Jack C. Grizzard, former minister of the Del Ray United Methodist Church in Alexandria, was sentenced yesterday to a year in prison after pleading for forgiveness for stealing money from the church.

Grizzard, 47, who was a popular preacher, said on the witness stand he hoped his former parishioners "can forgive me . . . . I hope one of these days I can make it up to them." His voice was choking and his eyes were tearing.

The sentence was imposed by Alexandria Circuit Court Judge Donald M. Haddock after a succession of church members and friends testified in Grizzard's support, with many praising him for generosity and helpfulness.

The character witnesses included Grizzard's 19-year-old son, Jack, who broke down and cried on the stand after saying he hoped people could forgive his father, who told prosecutors he personally used about $50,000 in church funds during the four years before his arrest last October.

Judge Haddock told the heavy-set, gray-haired defendant, "When your son was on the stand, it was all I could do to keep from crying."

"I wish I could forget the whole matter," the judge said. But he said he could not ignore the charges of grand larceny, forgery and obtaining money by false pretense to which Grizzard pleaded guilty Jan. 17. He also noted that the prosecution said Grizzard attempted to conceal the theft of church funds by staging break-ins and destroying financial records at the church at 100 E. Windsor Ave.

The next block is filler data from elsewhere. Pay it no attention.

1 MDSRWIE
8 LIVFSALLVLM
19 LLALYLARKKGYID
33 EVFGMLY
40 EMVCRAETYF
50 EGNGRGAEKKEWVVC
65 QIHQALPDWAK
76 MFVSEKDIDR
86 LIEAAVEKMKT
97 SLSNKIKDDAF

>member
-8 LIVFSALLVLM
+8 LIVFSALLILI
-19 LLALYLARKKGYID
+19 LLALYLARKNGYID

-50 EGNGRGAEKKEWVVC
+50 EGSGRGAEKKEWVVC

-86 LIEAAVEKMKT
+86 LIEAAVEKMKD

The sentence was six years with five suspended. Grizzard, 47, spent from Oct. 3 to Dec. 21 in the Alexandria jail, time that will count toward his sentence and make him eligible for parole immediately, prosecutors said.

Since he was released under $1,000 bond in December, Grizzard has worked as a janitor at the First Assembly of God church in Alexandria.

The thefts from Del Ray United Methodist Church came to light after a church treasurer, Sally Rich, discovered that the account she supervised was $220 short. An investigation was begun when a canceled $220 check made payable to Grizzard was found.

"I think he's been punished enough," Grizzard's attorney, Michael J. Weiser said. "He has a felony record. He's spent time in jail. He's been separated from his family. He's lost his vocation."

One of Grizzard's new friends at the church where he now works, Mary McCrum, attended yesterday's sentencing, and said, "I'd trust him in my house even if he knew where all my money was. He's a very repentant man. I bet God doesn't even remember this happened."